I just finished standing at the copier making copies and scans at the office. So, I've rewarded myself with reading my email. I receive newsletters from the site, Kollabara. This week there was an article on the blog, "Four Square Walls." The blog's author, Andrea quoted an interesting paragraph from a book:
"Best creative advice I ever received is from Elizabeth Cline’s book Overdressed: The Shockingly High Cost of Cheap Fashion.
The book explores how our excessive demand for cheap clothing has
resulted in human rights violations and environmental degradation in
developing countries. One of her suggestions for becoming a more conscientious consumer is to learn to sew, or at least to learn to value our clothing by having them mended and altered instead of throwing them away. In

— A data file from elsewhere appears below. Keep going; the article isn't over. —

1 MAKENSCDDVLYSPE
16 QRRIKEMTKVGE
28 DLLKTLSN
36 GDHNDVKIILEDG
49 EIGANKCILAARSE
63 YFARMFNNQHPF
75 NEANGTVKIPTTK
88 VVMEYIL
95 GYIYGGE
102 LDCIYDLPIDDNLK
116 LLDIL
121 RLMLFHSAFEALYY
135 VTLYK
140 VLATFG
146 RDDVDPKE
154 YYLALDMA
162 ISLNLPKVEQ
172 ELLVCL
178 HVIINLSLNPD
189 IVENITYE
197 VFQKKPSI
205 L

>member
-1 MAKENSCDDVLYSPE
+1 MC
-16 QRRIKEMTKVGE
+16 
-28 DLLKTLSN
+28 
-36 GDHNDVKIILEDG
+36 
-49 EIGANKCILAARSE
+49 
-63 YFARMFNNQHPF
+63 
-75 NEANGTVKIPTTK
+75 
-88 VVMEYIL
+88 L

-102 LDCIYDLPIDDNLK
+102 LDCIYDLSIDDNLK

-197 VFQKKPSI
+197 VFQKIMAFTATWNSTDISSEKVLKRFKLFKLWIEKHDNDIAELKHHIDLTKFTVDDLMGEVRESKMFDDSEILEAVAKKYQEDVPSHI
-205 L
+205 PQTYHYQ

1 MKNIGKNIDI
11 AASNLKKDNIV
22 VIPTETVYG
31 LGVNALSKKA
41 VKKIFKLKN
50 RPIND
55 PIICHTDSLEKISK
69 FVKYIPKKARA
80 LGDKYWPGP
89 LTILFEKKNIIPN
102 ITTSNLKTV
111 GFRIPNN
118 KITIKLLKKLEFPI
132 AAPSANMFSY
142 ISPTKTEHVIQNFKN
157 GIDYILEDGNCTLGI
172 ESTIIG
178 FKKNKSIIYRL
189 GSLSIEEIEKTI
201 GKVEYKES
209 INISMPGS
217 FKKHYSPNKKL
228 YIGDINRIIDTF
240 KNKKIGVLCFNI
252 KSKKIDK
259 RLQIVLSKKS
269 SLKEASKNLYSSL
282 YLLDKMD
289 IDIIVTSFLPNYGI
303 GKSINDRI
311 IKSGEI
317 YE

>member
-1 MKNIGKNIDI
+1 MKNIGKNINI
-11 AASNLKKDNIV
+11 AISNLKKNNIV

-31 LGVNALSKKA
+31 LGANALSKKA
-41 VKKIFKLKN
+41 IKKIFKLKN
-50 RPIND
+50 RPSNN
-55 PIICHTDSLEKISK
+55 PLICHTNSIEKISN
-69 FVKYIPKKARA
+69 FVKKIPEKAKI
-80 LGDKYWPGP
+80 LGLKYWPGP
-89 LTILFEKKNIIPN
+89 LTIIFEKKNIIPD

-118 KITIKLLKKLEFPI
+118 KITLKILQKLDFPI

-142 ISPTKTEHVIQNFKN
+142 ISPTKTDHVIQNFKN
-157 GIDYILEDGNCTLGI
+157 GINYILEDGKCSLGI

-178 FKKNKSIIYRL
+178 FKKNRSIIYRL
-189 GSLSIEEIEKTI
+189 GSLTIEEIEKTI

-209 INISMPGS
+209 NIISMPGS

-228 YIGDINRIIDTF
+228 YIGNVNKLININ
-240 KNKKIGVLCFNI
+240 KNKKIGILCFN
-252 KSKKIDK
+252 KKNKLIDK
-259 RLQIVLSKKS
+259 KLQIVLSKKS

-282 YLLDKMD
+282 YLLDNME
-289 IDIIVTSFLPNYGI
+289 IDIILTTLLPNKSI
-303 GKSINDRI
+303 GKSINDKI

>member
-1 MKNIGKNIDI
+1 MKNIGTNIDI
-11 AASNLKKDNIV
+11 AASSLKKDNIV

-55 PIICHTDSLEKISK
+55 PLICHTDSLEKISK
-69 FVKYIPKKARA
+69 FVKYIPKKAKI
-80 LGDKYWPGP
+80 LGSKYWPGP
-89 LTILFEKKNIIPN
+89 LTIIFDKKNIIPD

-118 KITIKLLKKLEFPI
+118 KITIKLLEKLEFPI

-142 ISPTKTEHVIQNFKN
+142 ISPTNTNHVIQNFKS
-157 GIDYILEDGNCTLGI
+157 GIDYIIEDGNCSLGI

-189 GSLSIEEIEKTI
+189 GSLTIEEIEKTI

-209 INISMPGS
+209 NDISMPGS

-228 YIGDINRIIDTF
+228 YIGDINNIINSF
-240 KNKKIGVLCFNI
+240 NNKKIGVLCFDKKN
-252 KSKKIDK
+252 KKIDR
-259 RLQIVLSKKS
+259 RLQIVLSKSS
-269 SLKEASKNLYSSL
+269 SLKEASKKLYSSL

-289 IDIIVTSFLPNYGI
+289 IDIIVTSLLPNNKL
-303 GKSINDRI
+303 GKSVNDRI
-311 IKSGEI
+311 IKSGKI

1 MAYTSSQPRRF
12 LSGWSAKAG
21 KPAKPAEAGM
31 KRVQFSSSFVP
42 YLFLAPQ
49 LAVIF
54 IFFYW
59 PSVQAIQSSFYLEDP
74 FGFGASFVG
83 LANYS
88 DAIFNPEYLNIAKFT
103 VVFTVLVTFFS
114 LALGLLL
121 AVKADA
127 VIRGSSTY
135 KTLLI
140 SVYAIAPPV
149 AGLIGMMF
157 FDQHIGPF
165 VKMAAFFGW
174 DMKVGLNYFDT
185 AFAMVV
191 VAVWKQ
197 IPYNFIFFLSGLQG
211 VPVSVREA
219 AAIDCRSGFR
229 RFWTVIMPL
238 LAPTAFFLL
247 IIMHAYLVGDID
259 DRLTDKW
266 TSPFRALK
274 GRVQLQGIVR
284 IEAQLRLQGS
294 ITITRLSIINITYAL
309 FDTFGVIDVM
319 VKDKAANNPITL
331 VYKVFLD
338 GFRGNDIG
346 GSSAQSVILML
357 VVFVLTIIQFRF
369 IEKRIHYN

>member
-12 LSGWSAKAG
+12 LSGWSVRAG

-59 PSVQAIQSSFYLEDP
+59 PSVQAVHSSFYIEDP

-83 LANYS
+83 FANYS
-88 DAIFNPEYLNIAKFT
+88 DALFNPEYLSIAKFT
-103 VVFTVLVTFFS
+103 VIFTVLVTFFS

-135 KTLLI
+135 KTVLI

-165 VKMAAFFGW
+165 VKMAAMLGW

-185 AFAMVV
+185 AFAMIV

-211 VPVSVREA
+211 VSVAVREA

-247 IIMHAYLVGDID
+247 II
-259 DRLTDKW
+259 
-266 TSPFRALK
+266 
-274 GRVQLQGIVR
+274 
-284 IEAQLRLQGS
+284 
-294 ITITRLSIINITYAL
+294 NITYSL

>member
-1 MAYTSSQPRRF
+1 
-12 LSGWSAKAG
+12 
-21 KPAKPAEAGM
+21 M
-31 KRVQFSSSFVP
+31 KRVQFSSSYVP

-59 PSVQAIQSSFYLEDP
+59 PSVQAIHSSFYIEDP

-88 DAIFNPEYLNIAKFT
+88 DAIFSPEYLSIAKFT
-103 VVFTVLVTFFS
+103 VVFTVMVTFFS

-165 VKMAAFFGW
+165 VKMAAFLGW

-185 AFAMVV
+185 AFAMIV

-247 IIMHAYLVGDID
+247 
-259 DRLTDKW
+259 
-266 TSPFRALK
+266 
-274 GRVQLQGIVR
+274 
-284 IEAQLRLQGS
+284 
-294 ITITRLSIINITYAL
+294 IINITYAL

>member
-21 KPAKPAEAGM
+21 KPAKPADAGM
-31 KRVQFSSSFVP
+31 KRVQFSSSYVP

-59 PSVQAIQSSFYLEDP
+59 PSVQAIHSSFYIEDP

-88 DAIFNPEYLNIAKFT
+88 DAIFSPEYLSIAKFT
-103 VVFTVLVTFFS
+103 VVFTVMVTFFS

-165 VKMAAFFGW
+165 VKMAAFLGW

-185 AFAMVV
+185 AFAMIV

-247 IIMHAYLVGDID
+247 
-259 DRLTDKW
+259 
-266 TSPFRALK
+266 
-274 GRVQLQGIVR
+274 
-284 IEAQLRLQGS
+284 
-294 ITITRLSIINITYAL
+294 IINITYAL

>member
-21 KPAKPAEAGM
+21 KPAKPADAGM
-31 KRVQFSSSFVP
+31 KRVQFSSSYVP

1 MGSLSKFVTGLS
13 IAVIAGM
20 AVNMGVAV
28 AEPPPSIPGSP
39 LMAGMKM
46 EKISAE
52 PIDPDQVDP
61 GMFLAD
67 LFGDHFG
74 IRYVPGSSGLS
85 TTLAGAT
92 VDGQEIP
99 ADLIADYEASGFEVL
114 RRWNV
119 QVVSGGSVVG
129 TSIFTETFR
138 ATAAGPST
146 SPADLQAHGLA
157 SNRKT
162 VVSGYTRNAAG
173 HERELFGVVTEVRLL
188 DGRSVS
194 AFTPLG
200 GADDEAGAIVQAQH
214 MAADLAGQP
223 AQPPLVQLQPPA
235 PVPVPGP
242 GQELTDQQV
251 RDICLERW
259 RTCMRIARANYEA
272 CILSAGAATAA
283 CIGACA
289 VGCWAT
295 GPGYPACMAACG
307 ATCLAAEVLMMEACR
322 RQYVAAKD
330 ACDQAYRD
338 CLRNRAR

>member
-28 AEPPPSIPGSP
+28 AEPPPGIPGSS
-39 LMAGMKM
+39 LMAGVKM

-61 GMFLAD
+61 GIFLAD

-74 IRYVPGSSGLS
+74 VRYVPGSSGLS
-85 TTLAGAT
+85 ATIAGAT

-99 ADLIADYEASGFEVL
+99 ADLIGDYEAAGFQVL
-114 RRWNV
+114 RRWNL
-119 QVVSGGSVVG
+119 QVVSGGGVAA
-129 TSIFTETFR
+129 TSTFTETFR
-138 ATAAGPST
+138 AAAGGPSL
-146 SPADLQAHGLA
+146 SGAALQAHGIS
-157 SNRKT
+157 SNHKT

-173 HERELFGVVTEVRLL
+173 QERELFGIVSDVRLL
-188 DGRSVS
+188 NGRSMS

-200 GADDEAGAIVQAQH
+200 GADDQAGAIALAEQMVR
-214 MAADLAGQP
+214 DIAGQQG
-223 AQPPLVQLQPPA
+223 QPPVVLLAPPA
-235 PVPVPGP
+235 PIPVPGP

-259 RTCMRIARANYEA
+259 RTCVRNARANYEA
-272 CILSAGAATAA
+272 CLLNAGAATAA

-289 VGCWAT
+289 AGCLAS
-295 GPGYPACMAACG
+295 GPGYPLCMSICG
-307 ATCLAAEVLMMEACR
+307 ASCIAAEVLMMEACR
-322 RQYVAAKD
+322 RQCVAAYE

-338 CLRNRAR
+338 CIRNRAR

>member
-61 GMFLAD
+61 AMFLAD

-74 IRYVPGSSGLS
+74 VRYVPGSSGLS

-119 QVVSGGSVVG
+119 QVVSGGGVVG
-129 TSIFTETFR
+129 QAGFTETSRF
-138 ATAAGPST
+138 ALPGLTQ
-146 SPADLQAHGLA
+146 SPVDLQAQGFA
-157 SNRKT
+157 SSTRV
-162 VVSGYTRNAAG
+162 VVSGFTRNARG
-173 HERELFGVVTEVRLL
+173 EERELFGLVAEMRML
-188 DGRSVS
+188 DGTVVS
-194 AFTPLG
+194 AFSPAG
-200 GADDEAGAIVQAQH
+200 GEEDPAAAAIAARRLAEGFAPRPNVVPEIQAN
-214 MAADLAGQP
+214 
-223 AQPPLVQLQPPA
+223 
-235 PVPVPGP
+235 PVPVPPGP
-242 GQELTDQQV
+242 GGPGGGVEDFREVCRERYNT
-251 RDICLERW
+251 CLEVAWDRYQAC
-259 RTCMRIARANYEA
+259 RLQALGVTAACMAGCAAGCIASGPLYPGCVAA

her words, “If more of us picked up the lost art of sewing or
reconnected with the seamstresses and tailors in our communities, we
could all be our own fashion designers and constantly reinvent,
personalize and perfect the things we own.” This reminds me that sewing is not only a fun pastime, it’s a way for me to clothe myself in a more ethical and thoughtful way."
Preserving the environment is a powerful motivator for young people to get involved in sewing. Wouldn't it be great if home economics were still offered in high school? I learned to sew from a class during my senior year and have been sewing ever since.
As I cruise through blogs and websites I come across more and more youthful faces. It is inspiring to know that my favorite hobbies of sewing and crafting are also enjoyed by the younger generations.